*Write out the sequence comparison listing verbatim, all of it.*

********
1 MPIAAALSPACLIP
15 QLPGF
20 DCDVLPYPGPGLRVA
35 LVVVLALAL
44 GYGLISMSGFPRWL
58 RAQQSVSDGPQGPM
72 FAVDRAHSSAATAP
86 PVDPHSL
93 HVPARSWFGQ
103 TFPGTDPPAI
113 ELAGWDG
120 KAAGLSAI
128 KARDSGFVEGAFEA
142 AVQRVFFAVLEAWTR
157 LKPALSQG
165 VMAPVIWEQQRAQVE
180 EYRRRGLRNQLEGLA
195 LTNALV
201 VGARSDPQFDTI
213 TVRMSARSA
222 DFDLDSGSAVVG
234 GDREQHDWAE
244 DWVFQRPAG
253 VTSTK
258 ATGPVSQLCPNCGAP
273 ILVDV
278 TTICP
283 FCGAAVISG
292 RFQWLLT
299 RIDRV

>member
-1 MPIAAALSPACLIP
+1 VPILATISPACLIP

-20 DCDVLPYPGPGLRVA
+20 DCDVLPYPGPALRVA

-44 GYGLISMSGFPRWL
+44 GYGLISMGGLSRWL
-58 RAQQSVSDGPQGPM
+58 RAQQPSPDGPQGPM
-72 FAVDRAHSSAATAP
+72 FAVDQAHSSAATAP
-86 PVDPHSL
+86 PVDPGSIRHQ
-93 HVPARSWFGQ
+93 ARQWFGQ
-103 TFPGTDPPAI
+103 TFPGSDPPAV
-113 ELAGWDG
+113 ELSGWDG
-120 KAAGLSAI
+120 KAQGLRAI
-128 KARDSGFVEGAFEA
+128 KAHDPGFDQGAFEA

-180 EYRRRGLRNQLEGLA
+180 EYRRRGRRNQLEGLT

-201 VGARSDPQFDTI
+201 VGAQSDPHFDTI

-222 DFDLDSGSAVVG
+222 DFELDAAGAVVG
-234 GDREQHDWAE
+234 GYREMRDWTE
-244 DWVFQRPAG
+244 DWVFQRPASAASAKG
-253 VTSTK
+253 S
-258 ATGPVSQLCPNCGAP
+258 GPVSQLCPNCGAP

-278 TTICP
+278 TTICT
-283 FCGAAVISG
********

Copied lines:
1 MPIAAALSPACLIP
15 QLPGF
20 DCDVLPYPGPGLRVA
35 LVVVLALAL
44 GYGLISMSGFPRWL
58 RAQQSVSDGPQGPM
72 FAVDRAHSSAATAP
86 PVDPHSL
93 HVPARSWFGQ
103 TFPGTDPPAI
113 ELAGWDG
120 KAAGLSAI
128 KARDSGFVEGAFEA
142 AVQRVFFAVLEAWTR
157 LKPALSQG
165 VMAPVIWEQQRAQVE
180 EYRRRGLRNQLEGLA
195 LTNALV
201 VGARSDPQFDTI
213 TVRMSARSA
222 DFDLDSGSAVVG
234 GDREQHDWAE
244 DWVFQRPAG
253 VTSTK
258 ATGPVSQLCPNCGAP
273 ILVDV
278 TTICP
283 FCGAAVISG
292 RFQWLLT
299 RIDRV

>member
-1 MPIAAALSPACLIP
+1 VPILATISPACLIP

-20 DCDVLPYPGPGLRVA
+20 DCDVLPYPGPALRVA

-44 GYGLISMSGFPRWL
+44 GYGLISMGGLSRWL
-58 RAQQSVSDGPQGPM
+58 RAQQPSPDGPQGPM
-72 FAVDRAHSSAATAP
+72 FAVDQAHSSAATAP
-86 PVDPHSL
+86 PVDPGSIRHQ
-93 HVPARSWFGQ
+93 ARQWFGQ
-103 TFPGTDPPAI
+103 TFPGSDPPAV
-113 ELAGWDG
+113 ELSGWDG
-120 KAAGLSAI
+120 KAQGLRAI
-128 KARDSGFVEGAFEA
+128 KAHDPGFDQGAFEA

-180 EYRRRGLRNQLEGLA
+180 EYRRRGRRNQLEGLT

-201 VGARSDPQFDTI
+201 VGAQSDPHFDTI

-222 DFDLDSGSAVVG
+222 DFELDAAGAVVG
-234 GDREQHDWAE
+234 GYREMRDWTE
-244 DWVFQRPAG
+244 DWVFQRPASAASAKG
-253 VTSTK
+253 S
-258 ATGPVSQLCPNCGAP
+258 GPVSQLCPNCGAP

-278 TTICP
+278 TTICT
-283 FCGAAVISG